Heel pain, plantar fasciitis and wobbly ankles

plantar fasciitis and heel painSince plantar fasciitis is the most common cause of heel pain, it is likely to be the cause of the pain in the heel of your foot. Simply put, plantar fasciitis is the inflammation or injury to the plantar fascia. This ligament, or foot band of tissue, is responsible for connecting your heel to the bones of your toes. When this ligament is strained, it can cause pain and inflammation to the band of tissue and result in heel pain.

What Causes Plantar Fasciitis

This type of foot pain is common in middle-aged people as well as those who have to stand, walk, or run on hard surfaces over long periods. People such as athletes, nurses, factory workers, soldiers, and others often suffer from plantar fasciitis. In addition, if you have high arches or tight calf muscles, you could also be susceptible to inflammation of the plantar fascia.

What are the Symptoms

The symptoms of plantar fasciitis include pain and stiffness in the bottom of your foot, primarily the heel. Any type of strain or injury to this band of tissues can cause weakness, swelling, inflammation or pain in the plantar fascia. It can occur in only one of both of your feet. Often the strain on the ligament is built up over years before symptoms are noticeable.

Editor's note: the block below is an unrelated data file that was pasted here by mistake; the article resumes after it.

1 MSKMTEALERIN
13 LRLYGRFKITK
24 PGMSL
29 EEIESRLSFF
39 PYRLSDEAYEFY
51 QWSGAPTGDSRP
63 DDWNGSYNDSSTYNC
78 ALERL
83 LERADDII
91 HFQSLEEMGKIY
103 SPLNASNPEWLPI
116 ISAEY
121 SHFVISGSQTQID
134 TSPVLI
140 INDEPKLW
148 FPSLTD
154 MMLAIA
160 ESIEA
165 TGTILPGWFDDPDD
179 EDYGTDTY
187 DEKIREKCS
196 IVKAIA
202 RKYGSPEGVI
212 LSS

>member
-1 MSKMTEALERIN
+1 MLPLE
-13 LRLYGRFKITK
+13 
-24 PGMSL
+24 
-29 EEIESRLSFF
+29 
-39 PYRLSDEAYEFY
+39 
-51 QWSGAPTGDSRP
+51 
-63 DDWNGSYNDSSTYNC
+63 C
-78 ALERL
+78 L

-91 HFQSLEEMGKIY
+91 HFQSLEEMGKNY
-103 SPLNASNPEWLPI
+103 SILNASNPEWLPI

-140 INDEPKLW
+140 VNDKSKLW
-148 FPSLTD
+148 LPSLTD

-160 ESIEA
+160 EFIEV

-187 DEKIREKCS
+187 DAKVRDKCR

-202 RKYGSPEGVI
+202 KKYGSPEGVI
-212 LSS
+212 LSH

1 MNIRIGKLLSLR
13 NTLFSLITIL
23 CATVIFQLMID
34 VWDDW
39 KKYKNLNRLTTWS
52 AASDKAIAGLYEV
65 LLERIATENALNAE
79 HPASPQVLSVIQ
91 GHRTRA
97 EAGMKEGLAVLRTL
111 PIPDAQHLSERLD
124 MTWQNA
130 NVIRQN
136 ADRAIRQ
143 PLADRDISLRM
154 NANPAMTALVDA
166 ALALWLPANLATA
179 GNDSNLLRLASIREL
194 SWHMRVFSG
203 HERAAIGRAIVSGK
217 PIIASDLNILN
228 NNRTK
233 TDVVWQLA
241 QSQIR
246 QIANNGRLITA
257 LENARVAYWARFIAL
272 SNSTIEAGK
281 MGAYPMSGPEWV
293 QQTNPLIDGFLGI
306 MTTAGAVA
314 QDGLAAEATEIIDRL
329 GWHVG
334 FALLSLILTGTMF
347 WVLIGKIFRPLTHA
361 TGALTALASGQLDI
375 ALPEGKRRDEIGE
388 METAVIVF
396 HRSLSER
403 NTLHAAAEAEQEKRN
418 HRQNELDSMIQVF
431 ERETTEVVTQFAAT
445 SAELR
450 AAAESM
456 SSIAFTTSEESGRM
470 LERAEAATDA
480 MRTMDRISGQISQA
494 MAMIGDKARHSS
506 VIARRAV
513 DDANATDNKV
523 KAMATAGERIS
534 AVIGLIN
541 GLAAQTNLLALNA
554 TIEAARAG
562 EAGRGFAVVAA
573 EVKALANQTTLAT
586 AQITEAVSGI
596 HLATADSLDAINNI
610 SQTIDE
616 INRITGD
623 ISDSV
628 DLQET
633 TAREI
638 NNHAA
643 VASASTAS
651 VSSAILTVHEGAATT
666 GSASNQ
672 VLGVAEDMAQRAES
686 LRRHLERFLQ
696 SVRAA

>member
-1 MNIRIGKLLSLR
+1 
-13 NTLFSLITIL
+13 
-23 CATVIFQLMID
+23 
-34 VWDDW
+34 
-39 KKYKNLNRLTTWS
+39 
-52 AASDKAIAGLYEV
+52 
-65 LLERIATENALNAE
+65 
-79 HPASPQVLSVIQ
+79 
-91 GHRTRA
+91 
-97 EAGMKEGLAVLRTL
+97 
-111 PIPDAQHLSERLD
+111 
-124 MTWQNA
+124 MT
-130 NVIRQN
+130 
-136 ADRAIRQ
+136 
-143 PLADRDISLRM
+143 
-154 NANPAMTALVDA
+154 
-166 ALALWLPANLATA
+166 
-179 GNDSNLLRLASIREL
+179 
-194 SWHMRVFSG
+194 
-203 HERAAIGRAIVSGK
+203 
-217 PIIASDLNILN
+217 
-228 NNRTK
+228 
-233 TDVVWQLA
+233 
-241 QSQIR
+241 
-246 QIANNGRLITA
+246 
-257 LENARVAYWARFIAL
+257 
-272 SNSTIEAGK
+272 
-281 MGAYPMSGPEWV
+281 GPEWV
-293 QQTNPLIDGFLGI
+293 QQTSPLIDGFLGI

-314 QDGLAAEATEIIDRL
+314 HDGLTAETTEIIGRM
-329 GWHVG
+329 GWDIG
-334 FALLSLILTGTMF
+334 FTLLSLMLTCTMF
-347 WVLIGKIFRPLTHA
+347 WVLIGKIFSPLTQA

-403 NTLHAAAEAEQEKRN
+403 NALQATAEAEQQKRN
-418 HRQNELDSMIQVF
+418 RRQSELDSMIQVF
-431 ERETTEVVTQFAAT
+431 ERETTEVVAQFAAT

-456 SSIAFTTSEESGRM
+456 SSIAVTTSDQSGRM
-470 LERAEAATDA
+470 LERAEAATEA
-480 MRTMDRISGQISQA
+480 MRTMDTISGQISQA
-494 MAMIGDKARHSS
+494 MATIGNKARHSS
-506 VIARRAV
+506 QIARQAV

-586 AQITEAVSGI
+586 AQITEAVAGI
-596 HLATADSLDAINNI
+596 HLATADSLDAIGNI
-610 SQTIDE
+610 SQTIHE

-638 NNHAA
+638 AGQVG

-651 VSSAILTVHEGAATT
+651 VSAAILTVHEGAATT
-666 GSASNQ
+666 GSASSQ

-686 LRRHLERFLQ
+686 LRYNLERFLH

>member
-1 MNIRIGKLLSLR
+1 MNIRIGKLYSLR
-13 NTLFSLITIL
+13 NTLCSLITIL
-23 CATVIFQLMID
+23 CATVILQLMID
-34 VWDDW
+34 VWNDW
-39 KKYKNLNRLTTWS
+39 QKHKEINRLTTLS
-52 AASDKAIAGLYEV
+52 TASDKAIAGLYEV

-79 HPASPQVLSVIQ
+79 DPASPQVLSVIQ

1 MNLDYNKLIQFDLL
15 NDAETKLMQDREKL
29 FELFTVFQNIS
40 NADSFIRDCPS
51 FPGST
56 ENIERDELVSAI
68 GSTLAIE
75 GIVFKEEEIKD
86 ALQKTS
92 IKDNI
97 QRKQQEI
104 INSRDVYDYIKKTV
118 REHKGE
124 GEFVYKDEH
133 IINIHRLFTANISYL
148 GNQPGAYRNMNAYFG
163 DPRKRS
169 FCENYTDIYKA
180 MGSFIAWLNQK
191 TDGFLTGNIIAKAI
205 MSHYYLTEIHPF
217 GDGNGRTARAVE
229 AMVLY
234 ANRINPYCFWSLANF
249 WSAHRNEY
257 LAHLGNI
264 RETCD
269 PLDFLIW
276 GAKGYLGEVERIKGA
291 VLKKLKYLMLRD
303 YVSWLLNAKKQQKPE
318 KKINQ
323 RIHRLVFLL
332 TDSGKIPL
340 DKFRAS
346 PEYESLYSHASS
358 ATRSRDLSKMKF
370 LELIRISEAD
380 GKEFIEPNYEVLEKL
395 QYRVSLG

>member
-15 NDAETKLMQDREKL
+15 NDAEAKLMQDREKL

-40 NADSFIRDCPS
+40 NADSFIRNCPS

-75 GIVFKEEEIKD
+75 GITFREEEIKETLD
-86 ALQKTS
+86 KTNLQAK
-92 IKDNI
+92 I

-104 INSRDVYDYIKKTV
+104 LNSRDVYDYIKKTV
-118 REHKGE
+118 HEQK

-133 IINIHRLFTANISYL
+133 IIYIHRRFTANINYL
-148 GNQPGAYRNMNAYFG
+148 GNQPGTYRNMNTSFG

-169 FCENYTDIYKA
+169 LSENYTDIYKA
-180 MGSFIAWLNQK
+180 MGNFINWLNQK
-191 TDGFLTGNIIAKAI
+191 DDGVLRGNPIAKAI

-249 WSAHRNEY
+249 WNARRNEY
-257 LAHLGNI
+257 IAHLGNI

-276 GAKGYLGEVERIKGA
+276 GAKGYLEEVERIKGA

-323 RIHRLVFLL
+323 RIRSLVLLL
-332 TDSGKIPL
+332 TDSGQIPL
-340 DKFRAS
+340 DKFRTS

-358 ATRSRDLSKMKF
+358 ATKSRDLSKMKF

If you have plantar fasciitis you will probably notice the pain often in the morning, when you first wake up and start making the first steps of the day; bearing weight on your foot. You may also have symptoms of heel pain when you first get up after sitting for an extended period as well. Some people, on the other hand, may or may not have these symptoms. Your heel pain may occur after walking or standing for long periods, especially on a hard surface, or when climbing stairs. Unfortunately, some people with plantar fasciitis experience heel pain during all of these different types of activities.

What you Can Do to Reduce Symptoms of Plantar Fasciitis

Like most other medical conditions involving pain, no one treatment will work for every person. For this reason, you may have to try several different treatment options for plantar fasciitis before you find the one that works best for you. Some common ways people reduce their symptoms of pain include:

  • Rest your feet as much as possible, especially after standing or walking for long periods of time
  • Do activities that are known to cause heel pain in moderation, attempt to eliminate the source of excessive strain if possible
  • Limit standing and walking, especially on hard surfaces, as much as possible
  • Apply ice to painful and inflamed heels
  • Take over-the-counter pain relieving medication
  • calf stretchPractice toe, calf, and towel stretches; especially in the morning before you get out of bed or before standing after sitting. Stand about 2 feet in front of a wall with your left foot on the floor in front of you. Lean on the wall with both hands and transfer your weight onto the forward leg which should now be bent. Make sure that your right heel stays on the floor and you should feel a good stretch in your right calf. Hold for about 30 seconds, switch legs and repeat the stretch. You can do this several times a day anywhere you have a wall handy. Stretching both calves should take about a minute – a very small investment.